Terrace Gardening/ Hillside solutions

20160506_194926We have 1.75 acres… almost all hilly… When we moved to SE Ohio in 2006 I had no interest in gardening… but greatly enjoyed the Athens Famers Market.

Knowing that food was making terrific travel to get to our markets, I began gardening… my first veggie garden was a square foot design in a raised bed, fast forward 3 years and I have veggie beds everywhere… so much so .. my supportive husband calls it “farming” instead of gardening… LOl…

My DH installed this 40 foot long terraced bed with some barnwood planks, we back filled with composted horse manure and compost.  Last year was my first year, and I harvested  all year  with some cover from frost clothes. Weeding on a hillside is kinda a pain, in the calves… but when you have no flat land… humph… well…. ya gotta do what ya gotta do…  The plan is to install a lower terrace and back fill with bark for more level navigation.


When we first moved here we installed a great stone wall 3 tier terrace… I had installed many awesome shrubs and perennials…. Last year I when I was moaning about not having enough garden space, I looked around with new eyes and saw that I actually had many garden beds… I just wasn’t using them  well… This spring I have added letuces  and herbs as well as Broccoli … Tada… It finally entered my thick scull…. a garden doesn’t just have to be flowers and shrubs…. Yay!…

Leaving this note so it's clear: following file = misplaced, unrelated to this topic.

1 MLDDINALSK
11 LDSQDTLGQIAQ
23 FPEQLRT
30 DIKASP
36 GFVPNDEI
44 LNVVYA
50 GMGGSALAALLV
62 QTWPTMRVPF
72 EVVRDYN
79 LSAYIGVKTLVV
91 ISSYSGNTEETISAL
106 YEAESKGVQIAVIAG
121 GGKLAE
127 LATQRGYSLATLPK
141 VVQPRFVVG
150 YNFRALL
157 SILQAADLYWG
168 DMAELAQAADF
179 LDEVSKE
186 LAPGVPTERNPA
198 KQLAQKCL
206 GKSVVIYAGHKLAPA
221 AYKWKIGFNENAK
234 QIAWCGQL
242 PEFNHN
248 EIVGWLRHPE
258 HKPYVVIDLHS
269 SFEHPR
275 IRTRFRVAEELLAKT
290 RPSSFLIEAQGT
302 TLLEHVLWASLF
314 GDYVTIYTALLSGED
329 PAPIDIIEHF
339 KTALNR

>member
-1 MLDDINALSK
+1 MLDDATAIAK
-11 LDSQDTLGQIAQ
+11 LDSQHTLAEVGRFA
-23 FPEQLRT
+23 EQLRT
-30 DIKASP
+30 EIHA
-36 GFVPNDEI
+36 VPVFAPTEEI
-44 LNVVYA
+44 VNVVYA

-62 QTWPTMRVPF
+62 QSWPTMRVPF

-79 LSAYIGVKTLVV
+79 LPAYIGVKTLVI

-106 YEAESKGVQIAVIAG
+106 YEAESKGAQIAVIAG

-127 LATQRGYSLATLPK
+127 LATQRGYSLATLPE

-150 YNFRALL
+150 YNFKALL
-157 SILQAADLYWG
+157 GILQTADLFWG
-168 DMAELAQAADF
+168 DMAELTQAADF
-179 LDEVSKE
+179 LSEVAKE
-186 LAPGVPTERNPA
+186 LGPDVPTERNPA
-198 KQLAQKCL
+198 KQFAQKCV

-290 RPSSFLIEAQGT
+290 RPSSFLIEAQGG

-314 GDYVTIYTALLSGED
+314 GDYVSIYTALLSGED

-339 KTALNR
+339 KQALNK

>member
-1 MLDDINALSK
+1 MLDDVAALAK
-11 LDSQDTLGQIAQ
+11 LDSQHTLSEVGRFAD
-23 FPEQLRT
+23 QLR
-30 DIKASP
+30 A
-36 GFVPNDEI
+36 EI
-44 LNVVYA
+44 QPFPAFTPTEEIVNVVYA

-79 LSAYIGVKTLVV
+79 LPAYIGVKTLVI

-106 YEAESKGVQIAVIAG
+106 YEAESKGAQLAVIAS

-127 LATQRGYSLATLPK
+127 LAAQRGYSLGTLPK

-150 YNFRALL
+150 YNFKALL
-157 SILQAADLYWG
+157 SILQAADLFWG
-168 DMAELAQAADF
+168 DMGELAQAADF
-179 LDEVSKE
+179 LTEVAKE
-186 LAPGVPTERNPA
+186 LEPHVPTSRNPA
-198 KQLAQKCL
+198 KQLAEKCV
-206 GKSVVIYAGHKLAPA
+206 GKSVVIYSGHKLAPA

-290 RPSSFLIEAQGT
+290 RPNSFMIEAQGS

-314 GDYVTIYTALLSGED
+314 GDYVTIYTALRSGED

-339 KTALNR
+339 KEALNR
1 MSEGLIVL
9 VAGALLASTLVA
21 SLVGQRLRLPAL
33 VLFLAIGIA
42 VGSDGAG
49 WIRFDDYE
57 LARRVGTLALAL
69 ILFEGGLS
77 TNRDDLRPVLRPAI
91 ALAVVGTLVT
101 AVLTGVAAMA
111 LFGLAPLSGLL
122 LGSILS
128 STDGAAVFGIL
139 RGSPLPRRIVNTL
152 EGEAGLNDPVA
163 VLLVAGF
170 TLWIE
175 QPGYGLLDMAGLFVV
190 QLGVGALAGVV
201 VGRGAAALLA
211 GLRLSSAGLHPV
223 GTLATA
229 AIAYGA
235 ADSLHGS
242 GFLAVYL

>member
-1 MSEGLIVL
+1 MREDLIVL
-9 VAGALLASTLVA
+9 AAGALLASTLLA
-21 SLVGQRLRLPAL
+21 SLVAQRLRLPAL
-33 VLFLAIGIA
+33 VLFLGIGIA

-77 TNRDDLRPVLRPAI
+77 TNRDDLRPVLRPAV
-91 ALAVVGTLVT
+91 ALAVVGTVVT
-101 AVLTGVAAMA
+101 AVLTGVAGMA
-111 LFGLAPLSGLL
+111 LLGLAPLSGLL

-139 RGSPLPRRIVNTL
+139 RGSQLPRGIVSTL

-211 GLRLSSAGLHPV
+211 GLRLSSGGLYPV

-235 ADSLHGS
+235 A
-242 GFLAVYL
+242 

Dehydrating Celery

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Amazing how tiny celery is once dehydrated!

My Pantry is stocked with many  dehydrated staples like celery, potatoes, and onions. 

So many times you get in the middle of a cooking session and whoops!@#, the celery is limp, the onions are gone or the potatoes growing!

I grab an extra bag of whatever looks good or has a sale price, dehydrate and store in mason jars, this style of preserving can last for years as long as you keep things cool, dark and dry.

Celery and onions don’t need blanching, but potatoes turn a terrible black color if you don’t blanch them first.


  • Cut in a 1/2″ dice
  • Fill dehydrator trays (I use an Excalibur, because of it’s large capacity and thermometer)
  • Set at lowest temp. ( I like to keep temps under 115 to preserve nutrients)
  • Dehydrate for 12-16 hours until Crisp
  • Add to Soups  or saute dry, re-hydrate to add to tuna salad etc or grind into a powder while dry to make seasoning